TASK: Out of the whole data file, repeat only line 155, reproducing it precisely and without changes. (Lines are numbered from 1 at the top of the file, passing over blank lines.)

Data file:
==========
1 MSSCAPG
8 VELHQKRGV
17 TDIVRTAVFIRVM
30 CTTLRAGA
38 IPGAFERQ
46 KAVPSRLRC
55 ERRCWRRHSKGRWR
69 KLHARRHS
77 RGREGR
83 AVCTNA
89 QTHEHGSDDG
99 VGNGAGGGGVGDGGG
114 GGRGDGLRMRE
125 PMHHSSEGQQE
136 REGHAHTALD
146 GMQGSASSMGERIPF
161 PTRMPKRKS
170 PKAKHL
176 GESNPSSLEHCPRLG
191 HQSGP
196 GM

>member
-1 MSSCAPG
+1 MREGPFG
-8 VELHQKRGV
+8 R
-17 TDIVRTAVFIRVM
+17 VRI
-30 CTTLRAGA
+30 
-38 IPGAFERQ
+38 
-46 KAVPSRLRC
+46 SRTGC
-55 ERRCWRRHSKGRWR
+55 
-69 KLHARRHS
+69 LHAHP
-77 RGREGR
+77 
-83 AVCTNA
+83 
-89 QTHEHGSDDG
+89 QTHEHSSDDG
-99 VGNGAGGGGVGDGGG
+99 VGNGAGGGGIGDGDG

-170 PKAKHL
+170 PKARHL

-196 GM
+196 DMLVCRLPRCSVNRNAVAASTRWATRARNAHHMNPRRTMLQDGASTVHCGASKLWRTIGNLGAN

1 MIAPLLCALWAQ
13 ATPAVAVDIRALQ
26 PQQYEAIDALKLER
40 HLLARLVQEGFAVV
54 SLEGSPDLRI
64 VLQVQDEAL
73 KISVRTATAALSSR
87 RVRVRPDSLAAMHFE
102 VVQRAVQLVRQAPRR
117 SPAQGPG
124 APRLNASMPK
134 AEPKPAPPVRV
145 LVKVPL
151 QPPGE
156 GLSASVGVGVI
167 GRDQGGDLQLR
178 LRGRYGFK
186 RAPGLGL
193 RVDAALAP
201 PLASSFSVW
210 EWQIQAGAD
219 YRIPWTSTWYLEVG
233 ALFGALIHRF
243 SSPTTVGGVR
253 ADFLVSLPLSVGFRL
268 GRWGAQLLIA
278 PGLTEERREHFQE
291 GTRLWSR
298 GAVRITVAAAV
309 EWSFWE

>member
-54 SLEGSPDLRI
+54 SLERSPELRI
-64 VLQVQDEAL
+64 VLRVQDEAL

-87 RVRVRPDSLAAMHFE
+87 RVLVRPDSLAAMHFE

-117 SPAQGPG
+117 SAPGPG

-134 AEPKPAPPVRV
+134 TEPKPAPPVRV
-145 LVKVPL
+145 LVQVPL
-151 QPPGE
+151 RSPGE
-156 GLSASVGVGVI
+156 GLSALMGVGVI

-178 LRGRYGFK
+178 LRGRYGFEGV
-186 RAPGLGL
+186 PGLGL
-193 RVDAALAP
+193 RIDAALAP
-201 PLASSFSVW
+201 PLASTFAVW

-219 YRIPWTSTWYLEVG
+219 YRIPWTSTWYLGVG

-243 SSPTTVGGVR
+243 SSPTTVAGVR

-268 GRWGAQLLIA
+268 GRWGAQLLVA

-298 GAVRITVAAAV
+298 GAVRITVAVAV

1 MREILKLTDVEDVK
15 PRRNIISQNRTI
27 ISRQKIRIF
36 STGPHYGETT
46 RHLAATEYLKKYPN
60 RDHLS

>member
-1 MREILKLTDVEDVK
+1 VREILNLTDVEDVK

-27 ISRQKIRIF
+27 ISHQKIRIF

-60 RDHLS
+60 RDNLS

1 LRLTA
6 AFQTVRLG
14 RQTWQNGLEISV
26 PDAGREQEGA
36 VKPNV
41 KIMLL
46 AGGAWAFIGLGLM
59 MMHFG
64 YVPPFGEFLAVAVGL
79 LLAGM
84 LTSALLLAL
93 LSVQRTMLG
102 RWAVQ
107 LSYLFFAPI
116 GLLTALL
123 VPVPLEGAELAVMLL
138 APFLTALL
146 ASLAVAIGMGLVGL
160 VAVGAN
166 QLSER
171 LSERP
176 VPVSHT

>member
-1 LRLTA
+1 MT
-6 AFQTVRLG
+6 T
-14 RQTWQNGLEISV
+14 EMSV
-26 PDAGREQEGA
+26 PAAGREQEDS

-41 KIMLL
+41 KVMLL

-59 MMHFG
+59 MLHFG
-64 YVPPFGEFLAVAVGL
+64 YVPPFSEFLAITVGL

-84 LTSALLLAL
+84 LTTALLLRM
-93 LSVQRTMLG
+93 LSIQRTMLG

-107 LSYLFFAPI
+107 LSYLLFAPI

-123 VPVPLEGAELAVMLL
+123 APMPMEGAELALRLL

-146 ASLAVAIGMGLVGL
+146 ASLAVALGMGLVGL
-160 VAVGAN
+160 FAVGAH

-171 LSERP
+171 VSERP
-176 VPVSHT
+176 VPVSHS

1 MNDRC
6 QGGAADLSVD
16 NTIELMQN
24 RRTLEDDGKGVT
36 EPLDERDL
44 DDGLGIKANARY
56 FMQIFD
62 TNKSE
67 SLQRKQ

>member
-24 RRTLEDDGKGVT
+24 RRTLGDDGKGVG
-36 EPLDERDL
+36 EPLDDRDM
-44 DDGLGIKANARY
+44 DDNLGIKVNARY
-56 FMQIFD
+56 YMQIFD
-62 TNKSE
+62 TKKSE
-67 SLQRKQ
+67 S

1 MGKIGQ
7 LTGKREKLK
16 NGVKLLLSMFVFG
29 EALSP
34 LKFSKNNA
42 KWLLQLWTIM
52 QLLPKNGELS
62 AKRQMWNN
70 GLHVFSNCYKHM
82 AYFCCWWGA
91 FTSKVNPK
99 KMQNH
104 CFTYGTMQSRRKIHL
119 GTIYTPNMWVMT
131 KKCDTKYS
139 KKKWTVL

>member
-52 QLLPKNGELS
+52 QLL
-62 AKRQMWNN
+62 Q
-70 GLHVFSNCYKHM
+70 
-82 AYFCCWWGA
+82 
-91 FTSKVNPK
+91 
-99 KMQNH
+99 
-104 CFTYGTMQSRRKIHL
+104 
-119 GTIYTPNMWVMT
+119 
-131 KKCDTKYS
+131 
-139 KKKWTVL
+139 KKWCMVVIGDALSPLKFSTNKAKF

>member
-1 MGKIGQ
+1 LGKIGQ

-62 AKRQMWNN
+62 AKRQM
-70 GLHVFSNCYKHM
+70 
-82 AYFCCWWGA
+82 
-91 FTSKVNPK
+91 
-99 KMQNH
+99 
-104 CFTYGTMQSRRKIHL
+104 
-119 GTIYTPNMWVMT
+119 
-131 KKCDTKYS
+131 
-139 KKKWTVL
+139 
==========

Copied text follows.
+14 EMSV